What drives ecological specialization in plants and caterpillars in harsh serpentine soils?
The unique physical and chemical properties of serpentine soils (e.g. low nutrient content and high levels of heavy metals) often result in the evolution of unique plant communities with rare and endemic plant species. In turn, the distinct physical and chemical properties of plants should affect herbivore performance and specialization, however, little is known about the consequences of plant specialization on serpentine soils for herbivore diversity. This study will document the unique flora and insect fauna of Santa Elena Peninsula, Costa Rica, and quantify the extent to which habitat specialization in plants and Lepidoptera (moths and butterflies) occurs on serpentine soils using observational and experimental approaches. The Santa Elena Peninsula consists of ancient serpentine soils surrounded by younger, volcanic and sedimentary deposits and provides likely conditions for environmental specialization yet the region is underexplored and the effects of plant differentiation on Lepidoptera are unknown.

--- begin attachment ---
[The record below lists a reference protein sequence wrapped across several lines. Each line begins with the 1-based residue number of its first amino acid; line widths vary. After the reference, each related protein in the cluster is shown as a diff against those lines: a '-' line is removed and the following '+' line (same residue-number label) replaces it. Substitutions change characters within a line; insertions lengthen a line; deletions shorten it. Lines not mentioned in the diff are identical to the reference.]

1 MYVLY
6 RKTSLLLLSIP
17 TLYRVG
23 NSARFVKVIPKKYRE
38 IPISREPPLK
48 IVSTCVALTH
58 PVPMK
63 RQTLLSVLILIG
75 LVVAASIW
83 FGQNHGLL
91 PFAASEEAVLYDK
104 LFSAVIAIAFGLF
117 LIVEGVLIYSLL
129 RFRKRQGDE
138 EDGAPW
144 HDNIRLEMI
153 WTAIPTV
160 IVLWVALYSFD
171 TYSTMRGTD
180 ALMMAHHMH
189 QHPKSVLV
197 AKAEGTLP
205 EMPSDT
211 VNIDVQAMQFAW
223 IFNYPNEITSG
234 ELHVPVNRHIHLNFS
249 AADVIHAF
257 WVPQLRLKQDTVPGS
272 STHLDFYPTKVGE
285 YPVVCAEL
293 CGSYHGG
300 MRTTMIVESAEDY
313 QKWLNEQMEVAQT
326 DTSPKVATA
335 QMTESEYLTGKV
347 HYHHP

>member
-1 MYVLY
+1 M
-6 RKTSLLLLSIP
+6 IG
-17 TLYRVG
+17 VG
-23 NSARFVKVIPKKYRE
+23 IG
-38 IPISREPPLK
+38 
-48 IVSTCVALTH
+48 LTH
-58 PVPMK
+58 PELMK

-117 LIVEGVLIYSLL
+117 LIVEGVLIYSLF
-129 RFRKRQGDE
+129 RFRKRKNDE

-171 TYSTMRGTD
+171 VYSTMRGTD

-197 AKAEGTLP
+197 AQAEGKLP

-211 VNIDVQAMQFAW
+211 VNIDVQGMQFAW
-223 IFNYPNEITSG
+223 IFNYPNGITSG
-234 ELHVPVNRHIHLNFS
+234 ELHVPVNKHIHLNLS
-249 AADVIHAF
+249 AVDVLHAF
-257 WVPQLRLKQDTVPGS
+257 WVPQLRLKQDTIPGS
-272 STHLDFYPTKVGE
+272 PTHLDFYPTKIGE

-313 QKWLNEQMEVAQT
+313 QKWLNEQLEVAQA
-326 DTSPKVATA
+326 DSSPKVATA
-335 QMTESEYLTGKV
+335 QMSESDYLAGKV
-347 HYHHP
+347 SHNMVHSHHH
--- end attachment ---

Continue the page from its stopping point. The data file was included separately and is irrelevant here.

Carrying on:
The results of this study will fill a significant gap in knowledge on tropical serpentine ecology. This study will provide a baseline dataset for developing future work as well as create new national and international collaborations in this area. This study will provide post-doctoral training in plant and insect systematics, soil and plant biochemistry as well as training in undergraduate teaching. The insect specimens will be showcased in K-12 outreach programs at UC-Davis and the study and results will be used to build interactive tools for introductory, undergraduate ecology courses.